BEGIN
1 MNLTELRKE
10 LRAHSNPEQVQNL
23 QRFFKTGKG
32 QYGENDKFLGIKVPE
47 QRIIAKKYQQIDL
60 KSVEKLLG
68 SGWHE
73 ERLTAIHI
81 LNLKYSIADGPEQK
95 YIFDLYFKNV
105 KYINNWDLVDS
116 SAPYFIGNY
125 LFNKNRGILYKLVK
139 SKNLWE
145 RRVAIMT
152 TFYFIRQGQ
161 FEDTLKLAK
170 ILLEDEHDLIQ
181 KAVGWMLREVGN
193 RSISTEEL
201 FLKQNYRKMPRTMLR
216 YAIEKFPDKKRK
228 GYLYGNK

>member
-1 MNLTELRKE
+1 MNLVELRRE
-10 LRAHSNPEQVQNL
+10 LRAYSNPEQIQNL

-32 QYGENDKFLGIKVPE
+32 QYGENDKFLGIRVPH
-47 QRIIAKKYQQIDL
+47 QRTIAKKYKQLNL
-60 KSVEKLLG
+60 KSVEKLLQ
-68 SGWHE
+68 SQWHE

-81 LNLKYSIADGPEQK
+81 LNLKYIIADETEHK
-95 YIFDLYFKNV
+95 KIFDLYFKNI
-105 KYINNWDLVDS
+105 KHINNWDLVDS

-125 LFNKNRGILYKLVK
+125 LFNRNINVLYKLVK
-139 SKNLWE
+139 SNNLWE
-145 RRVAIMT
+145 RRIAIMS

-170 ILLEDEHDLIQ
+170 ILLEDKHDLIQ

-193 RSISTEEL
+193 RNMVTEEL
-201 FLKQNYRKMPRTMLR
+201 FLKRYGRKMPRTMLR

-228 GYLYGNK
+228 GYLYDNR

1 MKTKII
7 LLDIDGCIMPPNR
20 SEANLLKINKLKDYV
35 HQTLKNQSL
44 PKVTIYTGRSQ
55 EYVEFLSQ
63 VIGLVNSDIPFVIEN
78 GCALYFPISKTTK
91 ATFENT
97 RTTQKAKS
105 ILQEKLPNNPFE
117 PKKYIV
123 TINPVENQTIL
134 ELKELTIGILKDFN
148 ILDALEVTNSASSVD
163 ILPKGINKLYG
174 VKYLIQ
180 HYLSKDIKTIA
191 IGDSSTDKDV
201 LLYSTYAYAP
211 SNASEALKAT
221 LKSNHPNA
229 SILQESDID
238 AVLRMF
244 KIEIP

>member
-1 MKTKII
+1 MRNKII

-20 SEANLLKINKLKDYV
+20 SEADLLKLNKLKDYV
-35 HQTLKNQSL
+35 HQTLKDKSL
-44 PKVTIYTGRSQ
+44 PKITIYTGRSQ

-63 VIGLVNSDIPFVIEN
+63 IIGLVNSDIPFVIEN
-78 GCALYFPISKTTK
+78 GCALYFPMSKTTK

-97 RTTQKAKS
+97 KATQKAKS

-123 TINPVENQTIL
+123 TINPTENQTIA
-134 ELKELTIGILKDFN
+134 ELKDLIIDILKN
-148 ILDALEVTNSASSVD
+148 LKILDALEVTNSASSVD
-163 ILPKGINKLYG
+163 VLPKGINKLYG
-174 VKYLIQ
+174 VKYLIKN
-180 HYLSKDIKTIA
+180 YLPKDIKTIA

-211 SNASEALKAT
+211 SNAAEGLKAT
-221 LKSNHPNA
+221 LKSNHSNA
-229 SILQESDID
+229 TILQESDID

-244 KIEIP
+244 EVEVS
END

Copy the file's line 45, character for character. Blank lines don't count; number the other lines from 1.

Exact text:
-139 SKNLWE